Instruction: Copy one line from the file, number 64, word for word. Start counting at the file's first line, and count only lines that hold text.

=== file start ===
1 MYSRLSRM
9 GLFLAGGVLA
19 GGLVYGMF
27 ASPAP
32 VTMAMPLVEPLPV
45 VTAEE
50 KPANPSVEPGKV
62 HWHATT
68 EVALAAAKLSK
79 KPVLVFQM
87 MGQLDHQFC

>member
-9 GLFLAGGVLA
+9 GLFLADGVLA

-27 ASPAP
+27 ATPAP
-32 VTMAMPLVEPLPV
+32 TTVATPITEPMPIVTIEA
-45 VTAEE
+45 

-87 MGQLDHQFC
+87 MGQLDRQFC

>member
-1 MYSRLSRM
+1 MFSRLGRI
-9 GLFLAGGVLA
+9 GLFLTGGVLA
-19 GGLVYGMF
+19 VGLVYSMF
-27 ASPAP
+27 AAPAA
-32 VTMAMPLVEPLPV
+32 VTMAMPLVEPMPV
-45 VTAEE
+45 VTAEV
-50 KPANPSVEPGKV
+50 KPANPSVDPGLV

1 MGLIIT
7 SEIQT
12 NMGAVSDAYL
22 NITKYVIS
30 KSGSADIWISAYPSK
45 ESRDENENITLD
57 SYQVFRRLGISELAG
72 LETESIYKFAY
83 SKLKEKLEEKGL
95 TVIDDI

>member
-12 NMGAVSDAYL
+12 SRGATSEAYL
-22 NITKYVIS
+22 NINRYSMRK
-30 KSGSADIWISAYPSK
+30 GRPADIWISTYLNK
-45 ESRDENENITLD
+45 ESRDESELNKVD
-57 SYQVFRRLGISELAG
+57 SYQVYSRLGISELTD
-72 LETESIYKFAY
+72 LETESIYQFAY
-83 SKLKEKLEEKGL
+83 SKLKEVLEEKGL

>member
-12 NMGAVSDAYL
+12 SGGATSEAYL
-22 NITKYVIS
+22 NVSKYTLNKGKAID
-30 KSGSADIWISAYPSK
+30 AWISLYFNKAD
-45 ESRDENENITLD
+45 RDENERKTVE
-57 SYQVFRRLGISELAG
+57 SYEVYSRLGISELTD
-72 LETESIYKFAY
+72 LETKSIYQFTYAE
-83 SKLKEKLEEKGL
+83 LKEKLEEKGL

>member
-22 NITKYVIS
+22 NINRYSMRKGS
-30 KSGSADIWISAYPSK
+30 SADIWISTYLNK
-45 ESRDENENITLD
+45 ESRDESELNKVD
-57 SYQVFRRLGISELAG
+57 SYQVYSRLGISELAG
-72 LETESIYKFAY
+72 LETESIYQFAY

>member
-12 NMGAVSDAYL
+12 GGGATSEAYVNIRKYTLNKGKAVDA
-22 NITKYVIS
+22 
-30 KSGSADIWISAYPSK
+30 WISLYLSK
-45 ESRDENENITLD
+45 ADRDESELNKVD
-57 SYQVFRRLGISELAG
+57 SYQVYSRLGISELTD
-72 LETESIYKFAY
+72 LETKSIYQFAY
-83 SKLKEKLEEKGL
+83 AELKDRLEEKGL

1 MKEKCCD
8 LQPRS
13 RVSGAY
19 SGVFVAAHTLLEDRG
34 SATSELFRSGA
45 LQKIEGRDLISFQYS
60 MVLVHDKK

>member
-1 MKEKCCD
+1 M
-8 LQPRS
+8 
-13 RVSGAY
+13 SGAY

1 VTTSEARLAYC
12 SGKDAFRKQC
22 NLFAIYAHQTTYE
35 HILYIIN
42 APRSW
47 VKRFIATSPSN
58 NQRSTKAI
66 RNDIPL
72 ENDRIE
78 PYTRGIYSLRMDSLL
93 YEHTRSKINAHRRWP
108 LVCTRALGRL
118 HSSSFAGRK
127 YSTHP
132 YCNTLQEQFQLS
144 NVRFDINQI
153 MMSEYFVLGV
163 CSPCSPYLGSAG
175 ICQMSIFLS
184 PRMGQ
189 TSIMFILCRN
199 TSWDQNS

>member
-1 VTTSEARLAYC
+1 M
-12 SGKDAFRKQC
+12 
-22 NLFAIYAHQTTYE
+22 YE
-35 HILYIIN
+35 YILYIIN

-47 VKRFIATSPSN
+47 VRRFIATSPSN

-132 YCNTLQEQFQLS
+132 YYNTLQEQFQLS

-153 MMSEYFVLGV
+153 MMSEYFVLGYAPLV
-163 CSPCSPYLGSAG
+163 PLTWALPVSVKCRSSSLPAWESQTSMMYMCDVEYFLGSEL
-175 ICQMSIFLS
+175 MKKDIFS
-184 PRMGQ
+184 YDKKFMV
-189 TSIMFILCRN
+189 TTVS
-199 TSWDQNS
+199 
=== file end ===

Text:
-12 NMGAVSDAYL